We usually like to focus on the debt held by the public, which is now about 10 trillion dollars. And that's about 2/3 of gross domestic product. That's not nearly as high as it was at the end of WW II, when it was close to 110%. But the main difference is that at that point, the war was over, and we knew we didn't have very large deficits in the future to add to the total debt. Now, we don’t' simply have a debt that's grown very rapidly in recent years relative to the size of the economy, we also have very large deficits projected for the immediate term and after. So the issue is not simply where we are now, but it's where we expect to be in the relatively near future if we don't take some sort of action.
How much higher is the debt now than it was during the Reagan years?
The national debt relative to GDP is higher now than it was then. It rose during the Reagan years, it rose again relative to the economy during the George W. Bush years. It fell relative to the economy starting at the end of the first George Bush administration and throughout the Clinton administration. It's been fluctuating but rising very rapidly in recent years, to a very large extent because the recession we had was much more serious than any since the Great Depression.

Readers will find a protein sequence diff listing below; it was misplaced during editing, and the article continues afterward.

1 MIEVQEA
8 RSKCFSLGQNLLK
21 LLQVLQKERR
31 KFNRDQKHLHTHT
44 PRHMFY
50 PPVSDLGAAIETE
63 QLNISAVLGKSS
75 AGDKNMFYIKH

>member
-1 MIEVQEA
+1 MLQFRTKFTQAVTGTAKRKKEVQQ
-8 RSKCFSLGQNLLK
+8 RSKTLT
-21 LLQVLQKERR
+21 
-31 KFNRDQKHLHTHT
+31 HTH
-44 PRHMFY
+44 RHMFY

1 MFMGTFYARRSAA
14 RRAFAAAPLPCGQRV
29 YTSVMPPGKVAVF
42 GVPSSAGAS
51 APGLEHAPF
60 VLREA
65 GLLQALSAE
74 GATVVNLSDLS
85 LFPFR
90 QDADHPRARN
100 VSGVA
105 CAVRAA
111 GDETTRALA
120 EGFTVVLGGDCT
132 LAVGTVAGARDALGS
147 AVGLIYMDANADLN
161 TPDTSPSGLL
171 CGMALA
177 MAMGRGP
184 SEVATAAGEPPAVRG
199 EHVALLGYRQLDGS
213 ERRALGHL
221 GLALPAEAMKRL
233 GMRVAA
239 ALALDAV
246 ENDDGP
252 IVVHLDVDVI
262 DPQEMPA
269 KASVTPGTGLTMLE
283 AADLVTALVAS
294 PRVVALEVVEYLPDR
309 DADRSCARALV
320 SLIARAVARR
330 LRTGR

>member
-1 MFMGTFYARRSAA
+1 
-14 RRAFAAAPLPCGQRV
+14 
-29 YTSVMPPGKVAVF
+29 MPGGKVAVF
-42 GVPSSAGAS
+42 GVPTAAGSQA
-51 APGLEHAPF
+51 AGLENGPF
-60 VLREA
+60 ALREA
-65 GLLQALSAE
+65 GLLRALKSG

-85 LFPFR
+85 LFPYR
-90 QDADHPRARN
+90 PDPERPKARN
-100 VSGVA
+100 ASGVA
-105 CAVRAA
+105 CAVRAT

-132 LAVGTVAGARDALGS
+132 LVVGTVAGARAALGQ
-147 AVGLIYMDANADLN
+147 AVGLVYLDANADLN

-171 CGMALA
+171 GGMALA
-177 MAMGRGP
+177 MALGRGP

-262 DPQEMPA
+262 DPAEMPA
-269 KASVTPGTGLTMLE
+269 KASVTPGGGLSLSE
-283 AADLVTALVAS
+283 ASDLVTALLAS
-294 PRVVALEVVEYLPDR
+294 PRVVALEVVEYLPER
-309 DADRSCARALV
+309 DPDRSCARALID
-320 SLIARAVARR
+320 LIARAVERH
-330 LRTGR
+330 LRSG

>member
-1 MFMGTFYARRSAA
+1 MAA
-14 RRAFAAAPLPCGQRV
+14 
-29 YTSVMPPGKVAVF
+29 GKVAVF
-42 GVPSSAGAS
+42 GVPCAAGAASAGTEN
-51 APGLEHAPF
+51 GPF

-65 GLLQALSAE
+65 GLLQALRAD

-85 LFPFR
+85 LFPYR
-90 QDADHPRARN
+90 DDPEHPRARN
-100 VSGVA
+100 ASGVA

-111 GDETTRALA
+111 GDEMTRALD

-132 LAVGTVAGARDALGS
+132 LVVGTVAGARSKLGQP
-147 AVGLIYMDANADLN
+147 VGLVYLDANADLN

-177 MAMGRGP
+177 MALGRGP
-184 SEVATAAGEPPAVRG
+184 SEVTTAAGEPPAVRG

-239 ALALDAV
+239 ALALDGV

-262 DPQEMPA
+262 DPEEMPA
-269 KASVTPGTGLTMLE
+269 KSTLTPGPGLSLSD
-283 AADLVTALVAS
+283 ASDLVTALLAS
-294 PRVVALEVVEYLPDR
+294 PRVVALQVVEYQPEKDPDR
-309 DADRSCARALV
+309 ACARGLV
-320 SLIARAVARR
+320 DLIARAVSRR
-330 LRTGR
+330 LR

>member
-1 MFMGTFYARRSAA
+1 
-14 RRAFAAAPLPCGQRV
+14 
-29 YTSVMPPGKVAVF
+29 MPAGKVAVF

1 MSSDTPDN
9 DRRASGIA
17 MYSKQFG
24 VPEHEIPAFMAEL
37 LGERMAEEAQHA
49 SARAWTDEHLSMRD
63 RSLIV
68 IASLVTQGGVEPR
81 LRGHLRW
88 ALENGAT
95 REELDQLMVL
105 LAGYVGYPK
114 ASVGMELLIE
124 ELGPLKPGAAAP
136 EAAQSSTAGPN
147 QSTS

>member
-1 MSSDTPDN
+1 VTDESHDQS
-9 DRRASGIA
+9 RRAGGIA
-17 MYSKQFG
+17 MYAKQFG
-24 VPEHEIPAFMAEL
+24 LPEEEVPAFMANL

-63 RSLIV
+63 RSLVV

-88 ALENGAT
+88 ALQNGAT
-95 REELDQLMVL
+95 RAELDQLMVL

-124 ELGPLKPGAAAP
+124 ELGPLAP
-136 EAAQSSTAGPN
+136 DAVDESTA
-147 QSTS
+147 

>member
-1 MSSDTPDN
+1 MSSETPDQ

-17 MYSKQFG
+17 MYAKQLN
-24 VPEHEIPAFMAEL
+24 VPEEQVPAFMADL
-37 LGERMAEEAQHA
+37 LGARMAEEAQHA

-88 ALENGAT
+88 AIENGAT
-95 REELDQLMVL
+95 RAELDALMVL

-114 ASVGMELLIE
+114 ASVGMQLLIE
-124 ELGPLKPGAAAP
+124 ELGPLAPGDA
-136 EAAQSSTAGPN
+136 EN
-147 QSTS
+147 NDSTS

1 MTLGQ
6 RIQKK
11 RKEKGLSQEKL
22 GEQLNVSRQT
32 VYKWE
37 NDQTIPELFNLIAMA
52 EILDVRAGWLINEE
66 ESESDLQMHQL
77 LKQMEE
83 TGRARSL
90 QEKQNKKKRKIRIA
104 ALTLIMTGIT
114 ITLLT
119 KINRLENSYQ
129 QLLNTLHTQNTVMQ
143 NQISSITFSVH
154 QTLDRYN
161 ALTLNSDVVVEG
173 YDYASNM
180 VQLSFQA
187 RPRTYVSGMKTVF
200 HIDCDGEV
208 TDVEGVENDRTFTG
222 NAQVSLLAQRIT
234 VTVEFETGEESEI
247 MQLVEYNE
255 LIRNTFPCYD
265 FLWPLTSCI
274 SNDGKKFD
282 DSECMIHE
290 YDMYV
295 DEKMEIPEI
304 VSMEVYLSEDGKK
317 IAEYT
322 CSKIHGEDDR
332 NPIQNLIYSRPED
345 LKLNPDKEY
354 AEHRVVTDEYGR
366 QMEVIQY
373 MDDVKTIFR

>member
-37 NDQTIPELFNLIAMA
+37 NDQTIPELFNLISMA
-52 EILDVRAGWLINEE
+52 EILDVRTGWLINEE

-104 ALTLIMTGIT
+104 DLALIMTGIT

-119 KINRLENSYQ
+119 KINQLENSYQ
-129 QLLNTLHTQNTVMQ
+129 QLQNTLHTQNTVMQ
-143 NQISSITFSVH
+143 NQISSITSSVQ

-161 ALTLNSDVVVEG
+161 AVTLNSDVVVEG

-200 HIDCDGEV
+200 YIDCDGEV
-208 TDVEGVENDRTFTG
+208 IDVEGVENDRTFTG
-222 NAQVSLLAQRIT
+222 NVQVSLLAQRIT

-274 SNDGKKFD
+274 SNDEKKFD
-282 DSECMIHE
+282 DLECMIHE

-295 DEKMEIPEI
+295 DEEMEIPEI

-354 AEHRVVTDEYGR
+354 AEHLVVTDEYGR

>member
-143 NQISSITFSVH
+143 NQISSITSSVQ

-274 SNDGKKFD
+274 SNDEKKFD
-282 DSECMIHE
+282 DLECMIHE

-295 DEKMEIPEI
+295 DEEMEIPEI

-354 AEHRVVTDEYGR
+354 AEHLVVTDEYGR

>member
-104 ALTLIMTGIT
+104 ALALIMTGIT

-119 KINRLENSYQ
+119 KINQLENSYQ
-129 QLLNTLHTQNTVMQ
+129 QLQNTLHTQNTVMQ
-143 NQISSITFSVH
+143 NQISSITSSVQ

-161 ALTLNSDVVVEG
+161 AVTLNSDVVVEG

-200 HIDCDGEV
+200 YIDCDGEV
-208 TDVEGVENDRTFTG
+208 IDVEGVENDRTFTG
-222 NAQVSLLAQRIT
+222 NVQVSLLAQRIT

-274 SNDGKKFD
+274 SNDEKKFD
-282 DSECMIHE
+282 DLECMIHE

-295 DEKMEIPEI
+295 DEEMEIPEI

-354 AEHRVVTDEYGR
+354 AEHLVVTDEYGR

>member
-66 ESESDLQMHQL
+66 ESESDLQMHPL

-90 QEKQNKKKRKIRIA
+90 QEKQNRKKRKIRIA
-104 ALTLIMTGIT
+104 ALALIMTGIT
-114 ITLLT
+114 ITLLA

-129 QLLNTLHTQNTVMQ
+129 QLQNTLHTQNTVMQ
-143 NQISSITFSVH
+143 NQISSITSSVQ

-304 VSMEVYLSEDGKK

When we have such a serious recession, our tax revenues fall off very sharply, and we also have to engage in certain kinds of spending to try to keep the economy going. And those add quite appreciably to an annual deficit. We've been running deficits of close to 10% of GDP a year, which are unprecedented peacetime deficits for the US.
I think it's how rapidly the debt has grown in the last few years that has spooked a lot of people.
The S&P 500 is actually up over the past month. Markets do not seem to be reacting yet to the deadline. How do you account for that?
Well, I think they think a deal is going to be worked out. A lot of people in the markets are wondering what it all means. They understand if the US government really lets the debate go and doesn't come to an agreement and we hit the ceiling and have to stop issuing debt then it’s a very serious matter. I think the people who are determining prices in markets feel that this is too serious an issue for the government not to deal with.
They may be wrong. The markets are often wrong, but in this case that seems to be what people believe.